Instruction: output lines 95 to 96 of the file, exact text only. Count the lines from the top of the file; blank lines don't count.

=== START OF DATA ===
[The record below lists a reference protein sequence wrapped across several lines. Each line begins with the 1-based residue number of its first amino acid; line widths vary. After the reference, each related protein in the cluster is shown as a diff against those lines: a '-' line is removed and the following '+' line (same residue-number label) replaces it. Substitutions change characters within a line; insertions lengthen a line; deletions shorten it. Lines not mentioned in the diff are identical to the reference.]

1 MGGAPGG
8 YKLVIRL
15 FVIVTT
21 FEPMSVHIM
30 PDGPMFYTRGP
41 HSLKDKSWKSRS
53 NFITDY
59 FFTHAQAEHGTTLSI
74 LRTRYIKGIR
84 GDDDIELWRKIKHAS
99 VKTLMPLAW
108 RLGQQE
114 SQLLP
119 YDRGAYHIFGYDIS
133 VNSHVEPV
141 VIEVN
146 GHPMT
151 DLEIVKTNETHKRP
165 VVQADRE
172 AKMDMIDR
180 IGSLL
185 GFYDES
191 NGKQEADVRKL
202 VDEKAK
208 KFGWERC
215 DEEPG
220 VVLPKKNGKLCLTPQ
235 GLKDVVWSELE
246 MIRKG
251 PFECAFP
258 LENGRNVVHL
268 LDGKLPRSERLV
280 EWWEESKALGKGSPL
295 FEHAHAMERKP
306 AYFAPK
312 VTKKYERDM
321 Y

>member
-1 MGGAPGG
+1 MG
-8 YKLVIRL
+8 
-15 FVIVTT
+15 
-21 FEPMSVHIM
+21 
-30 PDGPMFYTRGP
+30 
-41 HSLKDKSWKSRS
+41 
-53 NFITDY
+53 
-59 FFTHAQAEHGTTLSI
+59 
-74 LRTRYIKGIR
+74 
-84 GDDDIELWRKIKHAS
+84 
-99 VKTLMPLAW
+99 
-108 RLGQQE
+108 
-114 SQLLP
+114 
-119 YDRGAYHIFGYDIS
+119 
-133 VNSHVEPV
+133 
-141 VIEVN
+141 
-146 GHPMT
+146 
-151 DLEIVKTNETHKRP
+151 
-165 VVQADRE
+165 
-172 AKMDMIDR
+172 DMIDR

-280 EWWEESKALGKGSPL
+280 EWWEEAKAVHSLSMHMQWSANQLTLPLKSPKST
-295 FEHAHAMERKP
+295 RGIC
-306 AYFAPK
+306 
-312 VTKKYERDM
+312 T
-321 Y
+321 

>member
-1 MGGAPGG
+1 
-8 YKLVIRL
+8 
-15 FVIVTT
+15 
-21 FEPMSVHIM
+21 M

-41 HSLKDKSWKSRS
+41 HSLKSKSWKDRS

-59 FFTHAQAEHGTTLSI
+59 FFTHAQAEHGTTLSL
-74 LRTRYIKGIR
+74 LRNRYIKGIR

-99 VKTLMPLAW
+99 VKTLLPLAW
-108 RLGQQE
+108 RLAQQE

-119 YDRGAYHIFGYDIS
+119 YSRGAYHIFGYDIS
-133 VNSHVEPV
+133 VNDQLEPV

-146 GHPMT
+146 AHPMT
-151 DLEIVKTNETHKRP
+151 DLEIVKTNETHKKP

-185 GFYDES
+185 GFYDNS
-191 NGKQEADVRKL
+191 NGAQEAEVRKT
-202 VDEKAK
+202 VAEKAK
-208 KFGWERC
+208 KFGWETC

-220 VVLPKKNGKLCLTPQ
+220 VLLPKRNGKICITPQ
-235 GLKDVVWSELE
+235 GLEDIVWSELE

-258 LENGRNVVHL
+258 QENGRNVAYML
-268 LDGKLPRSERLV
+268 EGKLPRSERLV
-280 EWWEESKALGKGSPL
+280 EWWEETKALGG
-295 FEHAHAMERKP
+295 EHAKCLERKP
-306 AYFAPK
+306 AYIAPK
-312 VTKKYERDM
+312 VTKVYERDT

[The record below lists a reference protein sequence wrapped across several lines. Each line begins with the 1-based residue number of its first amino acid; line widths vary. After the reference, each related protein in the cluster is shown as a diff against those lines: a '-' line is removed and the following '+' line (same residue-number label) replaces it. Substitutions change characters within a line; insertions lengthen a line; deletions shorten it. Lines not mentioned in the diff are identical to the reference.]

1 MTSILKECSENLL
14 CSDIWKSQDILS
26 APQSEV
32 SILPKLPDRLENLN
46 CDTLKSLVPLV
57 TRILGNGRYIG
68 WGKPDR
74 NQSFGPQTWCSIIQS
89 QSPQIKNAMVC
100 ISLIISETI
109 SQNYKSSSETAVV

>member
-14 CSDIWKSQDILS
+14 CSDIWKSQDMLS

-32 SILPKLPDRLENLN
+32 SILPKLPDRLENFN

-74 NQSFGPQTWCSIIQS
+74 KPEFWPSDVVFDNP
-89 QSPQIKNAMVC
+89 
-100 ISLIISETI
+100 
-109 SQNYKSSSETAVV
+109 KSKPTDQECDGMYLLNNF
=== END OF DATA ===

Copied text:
-15 FVIVTT
+15 